Lodha in pact for slum redevelopment project for ₹359 crore

Macrotech Developers has obtained the development rights of a free sale component of a slum redevelopment project in Worli, Mumbai for ₹359.5 crore.

The development agreement has been signed by the company with Sattadhar Constructions and a firm Manju Paras Porwal for the land parcel situated at Khan Abdul Gaffar Khan Road, the total size of the property being 7,911 square metres or slightly over 85,000 square feet.

The amount paid is the market value of Macrotech’ s share in the total land area.

Construction work on the property had already been started by the firm for the accommodation of slum developers about 172 of whom are occupying the buildings. These buildings will be demolished and then redeveloped and while one part is earmarked for the slum inhabitants the free sale component will be developed by the Lodha group under the terms of the agreement.

The project is to be completed within 60 months of getting the commencement certificate from the State Real Estate Regulatory Authority, according to registration documents accessed by data analytics firm CRE Matrix.

After the completion of the project, the Lodha group and Sattadhar Constructions will be equally sharing the net revenue generated through the sale of flats constructed on the free sale component.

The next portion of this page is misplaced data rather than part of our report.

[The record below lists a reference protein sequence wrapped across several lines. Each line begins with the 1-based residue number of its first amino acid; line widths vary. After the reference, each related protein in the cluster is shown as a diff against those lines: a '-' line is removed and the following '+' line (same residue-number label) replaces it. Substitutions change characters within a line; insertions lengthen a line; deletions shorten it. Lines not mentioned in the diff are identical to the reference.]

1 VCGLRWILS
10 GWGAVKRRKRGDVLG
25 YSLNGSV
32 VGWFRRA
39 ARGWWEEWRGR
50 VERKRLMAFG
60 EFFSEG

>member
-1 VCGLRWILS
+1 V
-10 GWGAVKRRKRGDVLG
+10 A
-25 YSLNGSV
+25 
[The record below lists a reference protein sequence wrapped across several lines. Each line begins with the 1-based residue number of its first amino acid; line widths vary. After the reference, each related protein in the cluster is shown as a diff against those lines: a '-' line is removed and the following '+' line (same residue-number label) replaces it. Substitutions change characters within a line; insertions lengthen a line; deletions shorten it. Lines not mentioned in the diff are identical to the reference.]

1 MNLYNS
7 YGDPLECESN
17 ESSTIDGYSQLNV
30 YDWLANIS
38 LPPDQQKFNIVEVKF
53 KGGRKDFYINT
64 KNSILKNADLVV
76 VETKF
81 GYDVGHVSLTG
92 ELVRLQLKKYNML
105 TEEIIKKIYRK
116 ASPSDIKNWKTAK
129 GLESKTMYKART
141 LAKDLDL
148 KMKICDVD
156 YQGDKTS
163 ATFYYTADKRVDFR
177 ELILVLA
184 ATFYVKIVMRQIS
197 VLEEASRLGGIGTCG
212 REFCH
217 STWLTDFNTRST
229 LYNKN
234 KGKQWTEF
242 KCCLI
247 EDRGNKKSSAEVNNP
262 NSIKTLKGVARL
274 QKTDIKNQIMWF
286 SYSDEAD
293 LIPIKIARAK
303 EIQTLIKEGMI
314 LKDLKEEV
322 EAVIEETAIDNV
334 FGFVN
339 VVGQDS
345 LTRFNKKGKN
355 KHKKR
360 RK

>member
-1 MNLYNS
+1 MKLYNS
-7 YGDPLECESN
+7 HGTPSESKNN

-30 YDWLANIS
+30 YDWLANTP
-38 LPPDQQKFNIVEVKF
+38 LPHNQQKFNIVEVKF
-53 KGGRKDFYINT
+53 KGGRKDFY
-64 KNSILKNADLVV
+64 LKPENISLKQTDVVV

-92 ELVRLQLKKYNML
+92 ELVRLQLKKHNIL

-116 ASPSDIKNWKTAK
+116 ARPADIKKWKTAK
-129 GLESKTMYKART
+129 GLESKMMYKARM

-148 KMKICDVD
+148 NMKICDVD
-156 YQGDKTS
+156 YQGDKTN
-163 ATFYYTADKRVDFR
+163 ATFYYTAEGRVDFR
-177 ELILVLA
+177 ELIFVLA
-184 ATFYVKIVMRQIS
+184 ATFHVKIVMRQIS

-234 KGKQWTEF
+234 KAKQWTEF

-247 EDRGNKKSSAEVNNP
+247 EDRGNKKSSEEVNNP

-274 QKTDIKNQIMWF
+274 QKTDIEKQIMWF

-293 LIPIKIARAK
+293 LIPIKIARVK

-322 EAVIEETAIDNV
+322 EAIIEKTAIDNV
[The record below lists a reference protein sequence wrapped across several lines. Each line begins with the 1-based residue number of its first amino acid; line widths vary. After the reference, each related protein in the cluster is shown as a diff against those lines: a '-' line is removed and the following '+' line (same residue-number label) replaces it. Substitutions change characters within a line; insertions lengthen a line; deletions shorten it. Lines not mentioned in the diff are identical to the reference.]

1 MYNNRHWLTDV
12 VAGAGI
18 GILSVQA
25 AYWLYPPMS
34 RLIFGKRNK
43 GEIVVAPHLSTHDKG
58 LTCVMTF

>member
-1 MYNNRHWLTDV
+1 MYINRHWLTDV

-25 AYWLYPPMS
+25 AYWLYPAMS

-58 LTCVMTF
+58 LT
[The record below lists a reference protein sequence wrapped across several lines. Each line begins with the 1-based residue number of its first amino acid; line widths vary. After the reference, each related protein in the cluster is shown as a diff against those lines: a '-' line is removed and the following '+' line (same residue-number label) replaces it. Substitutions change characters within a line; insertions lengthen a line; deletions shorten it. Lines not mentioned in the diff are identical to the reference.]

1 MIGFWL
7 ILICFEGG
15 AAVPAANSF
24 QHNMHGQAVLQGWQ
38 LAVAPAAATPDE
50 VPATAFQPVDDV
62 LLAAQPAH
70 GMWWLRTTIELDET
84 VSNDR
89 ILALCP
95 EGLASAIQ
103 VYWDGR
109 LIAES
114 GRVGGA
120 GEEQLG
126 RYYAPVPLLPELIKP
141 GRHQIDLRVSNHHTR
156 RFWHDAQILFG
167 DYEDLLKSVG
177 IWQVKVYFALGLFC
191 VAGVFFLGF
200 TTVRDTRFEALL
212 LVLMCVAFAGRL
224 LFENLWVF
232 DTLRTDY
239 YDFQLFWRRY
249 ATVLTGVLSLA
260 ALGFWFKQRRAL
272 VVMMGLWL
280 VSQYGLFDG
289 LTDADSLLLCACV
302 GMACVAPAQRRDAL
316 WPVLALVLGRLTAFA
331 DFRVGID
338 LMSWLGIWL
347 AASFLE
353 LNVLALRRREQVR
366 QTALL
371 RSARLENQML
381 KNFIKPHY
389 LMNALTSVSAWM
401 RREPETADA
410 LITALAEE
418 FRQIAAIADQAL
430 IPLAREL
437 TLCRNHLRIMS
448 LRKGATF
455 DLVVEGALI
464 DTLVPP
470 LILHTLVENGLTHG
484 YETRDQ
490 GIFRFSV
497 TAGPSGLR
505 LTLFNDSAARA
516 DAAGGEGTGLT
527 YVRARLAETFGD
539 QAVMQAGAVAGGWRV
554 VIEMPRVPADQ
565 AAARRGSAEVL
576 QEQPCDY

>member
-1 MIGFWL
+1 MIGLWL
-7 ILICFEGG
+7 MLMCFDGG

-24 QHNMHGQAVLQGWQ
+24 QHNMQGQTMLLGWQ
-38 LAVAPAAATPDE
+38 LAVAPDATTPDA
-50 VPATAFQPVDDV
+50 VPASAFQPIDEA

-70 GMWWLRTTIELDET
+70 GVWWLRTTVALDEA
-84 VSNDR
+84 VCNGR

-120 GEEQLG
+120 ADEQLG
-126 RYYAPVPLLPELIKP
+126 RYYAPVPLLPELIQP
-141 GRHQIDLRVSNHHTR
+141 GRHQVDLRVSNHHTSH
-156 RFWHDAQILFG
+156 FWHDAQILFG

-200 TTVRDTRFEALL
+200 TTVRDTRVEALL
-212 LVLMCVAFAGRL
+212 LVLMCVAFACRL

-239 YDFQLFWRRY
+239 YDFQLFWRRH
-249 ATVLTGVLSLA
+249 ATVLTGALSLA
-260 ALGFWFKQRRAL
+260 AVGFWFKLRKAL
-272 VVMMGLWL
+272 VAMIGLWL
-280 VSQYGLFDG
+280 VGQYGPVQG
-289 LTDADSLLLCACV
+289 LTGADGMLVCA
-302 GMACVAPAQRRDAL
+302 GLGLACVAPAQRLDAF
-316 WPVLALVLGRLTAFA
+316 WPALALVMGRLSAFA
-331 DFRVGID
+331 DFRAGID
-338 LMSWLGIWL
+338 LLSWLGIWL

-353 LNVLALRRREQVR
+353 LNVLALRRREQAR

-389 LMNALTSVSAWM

The agreement also details the usage of cash flows from the project. In the first 18 months of the launch of the project, all sale proceeds will go towards project costs. After that, subsequent cash flows will go towards paying off interest on loans, the principal amount on the loans and so on. Once, all these liabilities are discharged then the two parties can start to share the revenue.

With Mumbai racing to rid the city of slums, where people live in small tenements in extremely unhygienic conditions, slum redevelopment has picked up pace as big developers are taking up such projects. Their main lure is that along with the slum redevelopment they get additional FSI or floor space index in the same area where they can build premium apartments that can be sold to recoup the cost of rehabilitation of the slum dwellers.